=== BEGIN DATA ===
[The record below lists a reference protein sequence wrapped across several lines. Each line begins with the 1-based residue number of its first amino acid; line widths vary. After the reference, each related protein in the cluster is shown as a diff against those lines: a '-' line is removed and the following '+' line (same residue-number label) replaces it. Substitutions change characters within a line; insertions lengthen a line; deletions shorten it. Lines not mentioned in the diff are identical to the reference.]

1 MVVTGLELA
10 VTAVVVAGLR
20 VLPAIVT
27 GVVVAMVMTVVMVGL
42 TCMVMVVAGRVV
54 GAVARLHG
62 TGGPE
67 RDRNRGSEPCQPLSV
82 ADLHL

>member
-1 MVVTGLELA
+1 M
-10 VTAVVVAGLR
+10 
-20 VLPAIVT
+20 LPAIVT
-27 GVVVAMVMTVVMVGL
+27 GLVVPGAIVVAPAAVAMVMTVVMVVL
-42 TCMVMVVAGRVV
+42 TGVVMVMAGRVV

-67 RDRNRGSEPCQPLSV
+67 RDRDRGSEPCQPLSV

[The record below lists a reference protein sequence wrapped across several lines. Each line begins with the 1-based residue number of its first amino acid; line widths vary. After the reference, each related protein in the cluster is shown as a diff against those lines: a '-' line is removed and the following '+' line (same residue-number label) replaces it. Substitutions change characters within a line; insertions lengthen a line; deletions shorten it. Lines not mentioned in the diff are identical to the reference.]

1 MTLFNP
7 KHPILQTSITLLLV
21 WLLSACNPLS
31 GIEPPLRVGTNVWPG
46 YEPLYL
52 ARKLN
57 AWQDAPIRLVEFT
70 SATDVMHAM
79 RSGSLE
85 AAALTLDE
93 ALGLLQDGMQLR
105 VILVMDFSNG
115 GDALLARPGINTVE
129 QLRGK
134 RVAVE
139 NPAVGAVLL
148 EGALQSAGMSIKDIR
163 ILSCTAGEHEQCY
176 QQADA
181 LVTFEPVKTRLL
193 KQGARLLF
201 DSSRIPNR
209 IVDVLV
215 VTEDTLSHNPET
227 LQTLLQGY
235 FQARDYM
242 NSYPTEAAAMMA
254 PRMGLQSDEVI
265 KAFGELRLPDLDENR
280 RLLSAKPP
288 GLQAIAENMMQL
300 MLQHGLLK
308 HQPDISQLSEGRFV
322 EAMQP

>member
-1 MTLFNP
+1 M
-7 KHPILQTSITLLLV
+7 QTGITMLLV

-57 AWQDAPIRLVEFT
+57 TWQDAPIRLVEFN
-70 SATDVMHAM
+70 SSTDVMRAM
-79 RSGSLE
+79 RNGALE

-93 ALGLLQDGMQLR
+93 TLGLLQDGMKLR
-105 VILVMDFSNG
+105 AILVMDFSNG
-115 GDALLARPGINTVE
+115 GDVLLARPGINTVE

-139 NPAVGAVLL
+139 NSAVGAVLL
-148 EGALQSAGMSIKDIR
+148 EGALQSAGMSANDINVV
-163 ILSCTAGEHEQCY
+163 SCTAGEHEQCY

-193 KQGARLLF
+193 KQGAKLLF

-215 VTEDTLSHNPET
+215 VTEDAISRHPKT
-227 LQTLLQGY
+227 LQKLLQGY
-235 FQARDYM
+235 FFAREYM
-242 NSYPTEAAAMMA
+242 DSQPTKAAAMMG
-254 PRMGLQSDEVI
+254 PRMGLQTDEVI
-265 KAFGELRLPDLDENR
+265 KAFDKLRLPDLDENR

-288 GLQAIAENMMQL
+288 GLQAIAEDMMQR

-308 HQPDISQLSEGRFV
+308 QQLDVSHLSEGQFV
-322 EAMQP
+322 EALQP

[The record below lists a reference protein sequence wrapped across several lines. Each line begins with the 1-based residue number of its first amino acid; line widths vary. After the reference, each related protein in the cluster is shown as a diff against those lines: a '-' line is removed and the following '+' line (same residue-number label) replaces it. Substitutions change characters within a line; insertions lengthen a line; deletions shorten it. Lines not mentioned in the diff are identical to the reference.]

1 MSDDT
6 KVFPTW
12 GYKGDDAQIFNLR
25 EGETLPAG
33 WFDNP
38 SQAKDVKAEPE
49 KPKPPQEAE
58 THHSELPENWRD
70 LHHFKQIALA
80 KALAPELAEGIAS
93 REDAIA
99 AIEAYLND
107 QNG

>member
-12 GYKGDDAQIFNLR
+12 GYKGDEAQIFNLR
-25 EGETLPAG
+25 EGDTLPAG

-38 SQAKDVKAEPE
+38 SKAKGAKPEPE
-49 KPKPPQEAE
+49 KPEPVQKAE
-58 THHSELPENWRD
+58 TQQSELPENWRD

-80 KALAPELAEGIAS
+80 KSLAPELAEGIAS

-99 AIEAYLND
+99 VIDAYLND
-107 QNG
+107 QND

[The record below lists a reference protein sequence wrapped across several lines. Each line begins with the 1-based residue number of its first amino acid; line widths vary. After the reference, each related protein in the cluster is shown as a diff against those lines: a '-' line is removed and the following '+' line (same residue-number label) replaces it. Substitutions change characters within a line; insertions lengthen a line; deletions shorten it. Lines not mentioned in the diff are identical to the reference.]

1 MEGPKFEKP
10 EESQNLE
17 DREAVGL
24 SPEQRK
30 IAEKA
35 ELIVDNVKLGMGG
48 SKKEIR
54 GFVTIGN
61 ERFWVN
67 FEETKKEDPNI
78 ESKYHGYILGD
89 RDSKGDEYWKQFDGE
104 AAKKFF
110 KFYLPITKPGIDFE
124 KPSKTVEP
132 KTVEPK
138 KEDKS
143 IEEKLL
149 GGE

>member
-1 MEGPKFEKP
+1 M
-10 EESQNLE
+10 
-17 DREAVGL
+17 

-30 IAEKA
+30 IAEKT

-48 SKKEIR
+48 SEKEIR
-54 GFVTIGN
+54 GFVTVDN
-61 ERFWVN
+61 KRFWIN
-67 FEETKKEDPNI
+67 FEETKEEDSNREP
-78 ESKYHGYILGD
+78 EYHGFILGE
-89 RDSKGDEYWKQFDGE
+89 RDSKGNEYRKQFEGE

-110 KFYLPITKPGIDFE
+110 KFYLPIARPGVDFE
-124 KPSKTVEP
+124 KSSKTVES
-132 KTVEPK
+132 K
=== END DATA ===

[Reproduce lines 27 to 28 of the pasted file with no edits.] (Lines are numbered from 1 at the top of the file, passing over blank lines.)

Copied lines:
21 WLLSACNPLS
31 GIEPPLRVGTNVWPG